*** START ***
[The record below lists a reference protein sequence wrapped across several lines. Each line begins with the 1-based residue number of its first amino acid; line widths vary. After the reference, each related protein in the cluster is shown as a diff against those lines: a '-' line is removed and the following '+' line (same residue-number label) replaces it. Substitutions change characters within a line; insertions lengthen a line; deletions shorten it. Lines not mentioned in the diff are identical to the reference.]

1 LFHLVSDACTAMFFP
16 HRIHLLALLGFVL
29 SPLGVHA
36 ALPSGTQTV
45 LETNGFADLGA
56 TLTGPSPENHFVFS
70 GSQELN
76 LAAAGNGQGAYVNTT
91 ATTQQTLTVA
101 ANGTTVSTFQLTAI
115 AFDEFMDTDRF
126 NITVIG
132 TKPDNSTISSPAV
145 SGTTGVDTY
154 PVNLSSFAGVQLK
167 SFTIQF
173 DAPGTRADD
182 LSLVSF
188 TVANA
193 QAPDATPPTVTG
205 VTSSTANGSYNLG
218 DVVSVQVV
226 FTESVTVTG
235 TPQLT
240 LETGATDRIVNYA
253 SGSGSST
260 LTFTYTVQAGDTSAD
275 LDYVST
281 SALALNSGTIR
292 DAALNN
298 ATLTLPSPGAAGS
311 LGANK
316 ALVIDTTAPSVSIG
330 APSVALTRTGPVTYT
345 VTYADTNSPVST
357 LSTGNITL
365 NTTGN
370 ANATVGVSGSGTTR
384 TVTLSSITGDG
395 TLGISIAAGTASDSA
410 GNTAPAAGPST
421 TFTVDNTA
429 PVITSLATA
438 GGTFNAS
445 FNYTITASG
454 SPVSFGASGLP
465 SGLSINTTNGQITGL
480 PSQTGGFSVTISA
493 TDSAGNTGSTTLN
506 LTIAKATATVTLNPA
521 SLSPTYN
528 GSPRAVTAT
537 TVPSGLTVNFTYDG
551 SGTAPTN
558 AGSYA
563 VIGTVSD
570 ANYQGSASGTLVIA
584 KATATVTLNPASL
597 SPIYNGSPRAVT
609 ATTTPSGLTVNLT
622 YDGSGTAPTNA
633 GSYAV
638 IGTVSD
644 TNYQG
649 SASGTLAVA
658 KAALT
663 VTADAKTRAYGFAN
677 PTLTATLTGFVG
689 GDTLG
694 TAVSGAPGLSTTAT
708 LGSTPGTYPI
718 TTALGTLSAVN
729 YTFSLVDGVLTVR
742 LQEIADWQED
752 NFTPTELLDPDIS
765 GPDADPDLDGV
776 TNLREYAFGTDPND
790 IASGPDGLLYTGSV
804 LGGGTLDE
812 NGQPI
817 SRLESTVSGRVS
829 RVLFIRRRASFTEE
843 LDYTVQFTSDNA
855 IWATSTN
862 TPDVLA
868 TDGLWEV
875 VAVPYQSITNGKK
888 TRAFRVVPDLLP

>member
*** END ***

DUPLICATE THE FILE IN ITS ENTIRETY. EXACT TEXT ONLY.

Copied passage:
[The record below lists a reference protein sequence wrapped across several lines. Each line begins with the 1-based residue number of its first amino acid; line widths vary. After the reference, each related protein in the cluster is shown as a diff against those lines: a '-' line is removed and the following '+' line (same residue-number label) replaces it. Substitutions change characters within a line; insertions lengthen a line; deletions shorten it. Lines not mentioned in the diff are identical to the reference.]

1 LFHLVSDACTAMFFP
16 HRIHLLALLGFVL
29 SPLGVHA
36 ALPSGTQTV
45 LETNGFADLGA
56 TLTGPSPENHFVFS
70 GSQELN
76 LAAAGNGQGAYVNTT
91 ATTQQTLTVA
101 ANGTTVSTFQLTAI
115 AFDEFMDTDRF
126 NITVIG
132 TKPDNSTISSPAV
145 SGTTGVDTY
154 PVNLSSFAGVQLK
167 SFTIQF
173 DAPGTRADD
182 LSLVSF
188 TVANA
193 QAPDATPPTVTG
205 VTSSTANGSYNLG
218 DVVSVQVV
226 FTESVTVTG
235 TPQLT
240 LETGATDRIVNYA
253 SGSGSST
260 LTFTYTVQAGDTSAD
275 LDYVST
281 SALALNSGTIR
292 DAALNN
298 ATLTLPSPGAAGS
311 LGANK
316 ALVIDTTAPSVSIG
330 APSVALTRTGPVTYT
345 VTYADTNSPVST
357 LSTGNITL
365 NTTGN
370 ANATVGVSGSGTTR
384 TVTLSSITGDG
395 TLGISIAAGTASDSA
410 GNTAPAAGPST
421 TFTVDNTA
429 PVITSLATA
438 GGTFNAS
445 FNYTITASG
454 SPVSFGASGLP
465 SGLSINTTNGQITGL
480 PSQTGGFSVTISA
493 TDSAGNTGSTTLN
506 LTIAKATATVTLNPA
521 SLSPTYN
528 GSPRAVTAT
537 TVPSGLTVNFTYDG
551 SGTAPTN
558 AGSYA
563 VIGTVSD
570 ANYQGSASGTLVIA
584 KATATVTLNPASL
597 SPIYNGSPRAVT
609 ATTTPSGLTVNLT
622 YDGSGTAPTNA
633 GSYAV
638 IGTVSD
644 TNYQG
649 SASGTLAVA
658 KAALT
663 VTADAKTRAYGFAN
677 PTLTATLTGFVG
689 GDTLG
694 TAVSGAPGLSTTAT
708 LGSTPGTYPI
718 TTALGTLSAVN
729 YTFSLVDGVLTVR
742 LQEIADWQED
752 NFTPTELLDPDIS
765 GPDADPDLDGV
776 TNLREYAFGTDPND
790 IASGPDGLLYTGSV
804 LGGGTLDE
812 NGQPI
817 SRLESTVSGRVS
829 RVLFIRRRASFTEE
843 LDYTVQFTSDNA
855 IWATSTN
862 TPDVLA
868 TDGLWEV
875 VAVPYQSITNGKK
888 TRAFRVVPDLLP

>member